A longitudinal analysis of resting energy expenditure and body composition in people with spinal cord injury undergoing surgical repair of pressure injuries: a pilot study

Amy N. Nevin, Susan Urquhart, Sridhar S. Atresh, Timothy J. Geraghty, Elizabeth Walter, Elizabeth G. Ryan, Angela Vivanti, Leigh C. Ward, Ingrid J. Hickman

Research output: Contribution to journalArticleResearchpeer-review


Background: Data informing energy needs of people with spinal cord injury (SCI) and pressure injuries are scarce, the impact of surgical repair unknown, and the role of body composition in healing unexplored. The study aims were to investigate resting energy expenditure (REE) over the course of pressure injury surgical repair, compare with available energy prediction equations, and explore associations between body composition and wound healing. Methods: Indirect calorimetry measured REE pre-surgery, post-surgery, at suture removal and hospital discharge. A clinically significant change was defined as +/−10% difference from pre-surgery. Eight SCI-specific energy prediction equations were compared to pre-surgery REE. Wound breakdown (Yes/No), weight, waist circumference (WC), and body composition (fat mass [FM], fat-free mass [FFM], bioimpedance spectroscopy) were measured. Results: Twenty people underwent pressure injury surgical repair (95% male, mean age 56 ± 12 years, 70% paraplegia). Between pre-surgery and discharge, mean REE increased (+118 kcal/d, p = 0.005), but with <10% change at any timepoint. An energy prediction equation incorporating FFM showed greatest agreement (rc = 0.779, 95% CI: 0.437, 0.924). Those with wound breakdown (65%) had a higher weight (12.7 kg, 95% CI: −4.0, 29.3), WC (17.8 cm, 95% CI: −5.1, 40.7), and FM % (36.0% [IQR 31.8, 40.2] vs 26.0% [IQR 15.6, 41.3]) than those without wound breakdown, although statistical significance was not reached. Conclusion: The presence of pressure injuries and subsequent surgical repair did not impact REE and energy prediction equations incorporating FFM performed best. While not statistically significant, clinically important differences in body composition were observed in those with wound breakdown.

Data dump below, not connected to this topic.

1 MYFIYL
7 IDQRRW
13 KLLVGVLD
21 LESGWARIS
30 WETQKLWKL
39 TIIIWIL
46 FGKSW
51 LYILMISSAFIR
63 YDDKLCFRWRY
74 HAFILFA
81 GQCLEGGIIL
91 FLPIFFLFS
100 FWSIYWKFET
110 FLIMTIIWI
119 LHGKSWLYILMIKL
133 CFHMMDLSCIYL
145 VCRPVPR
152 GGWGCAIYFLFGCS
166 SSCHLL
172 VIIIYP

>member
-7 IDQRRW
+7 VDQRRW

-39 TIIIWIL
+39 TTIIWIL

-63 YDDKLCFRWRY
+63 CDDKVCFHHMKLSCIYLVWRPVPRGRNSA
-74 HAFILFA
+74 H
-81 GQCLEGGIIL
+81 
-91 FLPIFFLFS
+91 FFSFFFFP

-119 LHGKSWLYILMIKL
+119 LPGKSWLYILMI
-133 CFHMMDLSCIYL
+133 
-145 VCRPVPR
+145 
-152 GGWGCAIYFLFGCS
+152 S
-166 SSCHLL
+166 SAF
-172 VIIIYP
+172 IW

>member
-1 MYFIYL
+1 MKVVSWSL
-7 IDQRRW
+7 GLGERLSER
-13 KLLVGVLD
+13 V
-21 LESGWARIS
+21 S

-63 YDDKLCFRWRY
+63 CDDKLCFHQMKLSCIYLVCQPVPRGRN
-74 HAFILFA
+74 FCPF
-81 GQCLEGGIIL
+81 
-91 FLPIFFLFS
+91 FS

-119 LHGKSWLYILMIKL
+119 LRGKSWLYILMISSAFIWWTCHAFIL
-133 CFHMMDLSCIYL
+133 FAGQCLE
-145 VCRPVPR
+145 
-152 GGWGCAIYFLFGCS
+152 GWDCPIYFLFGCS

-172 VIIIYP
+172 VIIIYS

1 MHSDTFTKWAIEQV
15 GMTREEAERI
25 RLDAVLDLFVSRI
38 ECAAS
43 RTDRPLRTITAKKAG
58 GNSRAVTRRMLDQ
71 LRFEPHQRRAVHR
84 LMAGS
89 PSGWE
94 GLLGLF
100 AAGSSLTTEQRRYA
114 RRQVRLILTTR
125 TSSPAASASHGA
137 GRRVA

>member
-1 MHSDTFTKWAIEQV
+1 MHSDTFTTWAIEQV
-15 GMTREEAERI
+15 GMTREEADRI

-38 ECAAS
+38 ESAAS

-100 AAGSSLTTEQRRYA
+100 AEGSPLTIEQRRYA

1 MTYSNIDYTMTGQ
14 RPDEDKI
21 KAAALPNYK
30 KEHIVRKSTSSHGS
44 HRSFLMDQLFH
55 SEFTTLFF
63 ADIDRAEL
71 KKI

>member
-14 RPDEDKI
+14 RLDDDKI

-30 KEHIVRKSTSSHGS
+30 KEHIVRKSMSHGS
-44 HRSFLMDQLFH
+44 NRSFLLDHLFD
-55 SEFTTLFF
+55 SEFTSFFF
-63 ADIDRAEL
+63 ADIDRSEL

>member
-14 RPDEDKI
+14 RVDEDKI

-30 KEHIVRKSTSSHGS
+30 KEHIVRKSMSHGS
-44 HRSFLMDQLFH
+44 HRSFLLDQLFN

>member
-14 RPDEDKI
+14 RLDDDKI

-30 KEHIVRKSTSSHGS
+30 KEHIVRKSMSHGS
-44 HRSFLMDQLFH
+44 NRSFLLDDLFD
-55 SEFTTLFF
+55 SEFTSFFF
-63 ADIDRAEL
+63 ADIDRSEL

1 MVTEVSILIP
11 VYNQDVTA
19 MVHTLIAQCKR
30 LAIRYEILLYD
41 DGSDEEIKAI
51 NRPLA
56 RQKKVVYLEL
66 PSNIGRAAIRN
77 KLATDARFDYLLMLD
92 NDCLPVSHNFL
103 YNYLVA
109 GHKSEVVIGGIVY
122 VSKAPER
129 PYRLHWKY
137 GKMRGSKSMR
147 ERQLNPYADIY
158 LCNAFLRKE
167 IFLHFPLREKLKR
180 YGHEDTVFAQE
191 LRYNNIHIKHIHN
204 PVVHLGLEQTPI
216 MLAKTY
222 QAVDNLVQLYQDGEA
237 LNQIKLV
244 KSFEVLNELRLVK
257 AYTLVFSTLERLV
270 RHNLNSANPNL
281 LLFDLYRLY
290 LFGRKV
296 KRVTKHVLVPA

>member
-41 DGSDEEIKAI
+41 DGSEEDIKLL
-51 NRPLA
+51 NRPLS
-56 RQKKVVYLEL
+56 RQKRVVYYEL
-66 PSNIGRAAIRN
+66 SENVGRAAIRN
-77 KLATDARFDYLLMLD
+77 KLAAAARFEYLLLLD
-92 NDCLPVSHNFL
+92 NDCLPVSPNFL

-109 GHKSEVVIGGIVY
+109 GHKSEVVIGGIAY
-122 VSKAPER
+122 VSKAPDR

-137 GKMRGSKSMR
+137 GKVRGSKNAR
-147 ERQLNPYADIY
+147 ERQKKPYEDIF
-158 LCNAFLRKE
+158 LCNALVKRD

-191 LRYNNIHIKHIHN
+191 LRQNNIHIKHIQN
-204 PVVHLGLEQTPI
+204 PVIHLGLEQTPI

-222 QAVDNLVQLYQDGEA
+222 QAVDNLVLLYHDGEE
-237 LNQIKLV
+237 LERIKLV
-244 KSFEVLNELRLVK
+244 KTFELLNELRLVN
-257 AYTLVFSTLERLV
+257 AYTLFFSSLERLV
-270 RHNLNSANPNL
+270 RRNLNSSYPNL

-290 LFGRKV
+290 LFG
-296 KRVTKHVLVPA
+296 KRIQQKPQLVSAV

Original languageEnglish
Pages (from-to)386–392
Number of pages7
JournalEuropean Journal of Clinical Nutrition
Issue number3
Publication statusPublished - Mar 2023
Externally publishedYes

Cite this